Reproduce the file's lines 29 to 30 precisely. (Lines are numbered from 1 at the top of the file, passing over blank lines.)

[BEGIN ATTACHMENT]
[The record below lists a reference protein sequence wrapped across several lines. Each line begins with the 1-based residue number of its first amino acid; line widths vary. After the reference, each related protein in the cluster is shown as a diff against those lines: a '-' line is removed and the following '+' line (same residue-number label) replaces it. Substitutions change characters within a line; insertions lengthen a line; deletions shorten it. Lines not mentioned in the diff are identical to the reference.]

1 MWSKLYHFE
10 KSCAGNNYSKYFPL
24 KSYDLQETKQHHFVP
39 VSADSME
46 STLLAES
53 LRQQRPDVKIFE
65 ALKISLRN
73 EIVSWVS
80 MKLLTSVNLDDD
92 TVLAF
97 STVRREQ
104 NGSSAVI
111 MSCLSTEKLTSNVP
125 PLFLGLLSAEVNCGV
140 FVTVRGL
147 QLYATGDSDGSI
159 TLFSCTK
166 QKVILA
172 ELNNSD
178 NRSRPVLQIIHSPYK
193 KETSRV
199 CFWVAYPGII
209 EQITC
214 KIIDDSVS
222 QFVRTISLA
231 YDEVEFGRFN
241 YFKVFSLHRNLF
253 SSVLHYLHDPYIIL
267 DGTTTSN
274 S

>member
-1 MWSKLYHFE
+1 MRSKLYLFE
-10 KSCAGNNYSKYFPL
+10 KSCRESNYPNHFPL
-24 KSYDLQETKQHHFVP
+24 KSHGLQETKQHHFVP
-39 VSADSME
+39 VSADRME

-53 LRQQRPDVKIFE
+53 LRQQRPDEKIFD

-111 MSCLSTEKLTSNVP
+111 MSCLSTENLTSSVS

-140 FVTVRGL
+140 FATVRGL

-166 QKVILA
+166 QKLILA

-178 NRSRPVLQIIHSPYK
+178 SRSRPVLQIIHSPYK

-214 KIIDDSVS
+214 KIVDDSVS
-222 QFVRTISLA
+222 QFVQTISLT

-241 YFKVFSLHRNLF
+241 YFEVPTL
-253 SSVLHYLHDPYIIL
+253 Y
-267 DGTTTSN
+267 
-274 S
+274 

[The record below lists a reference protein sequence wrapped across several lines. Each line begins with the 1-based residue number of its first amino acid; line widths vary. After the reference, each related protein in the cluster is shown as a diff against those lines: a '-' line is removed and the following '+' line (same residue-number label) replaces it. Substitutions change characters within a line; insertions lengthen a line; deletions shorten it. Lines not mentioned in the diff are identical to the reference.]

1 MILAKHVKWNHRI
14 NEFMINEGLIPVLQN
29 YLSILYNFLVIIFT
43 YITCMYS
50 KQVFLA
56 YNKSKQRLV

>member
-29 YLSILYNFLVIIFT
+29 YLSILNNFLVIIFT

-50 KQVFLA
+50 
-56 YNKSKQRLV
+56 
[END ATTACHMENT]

253 SSVLHYLHDPYIIL
267 DGTTTSN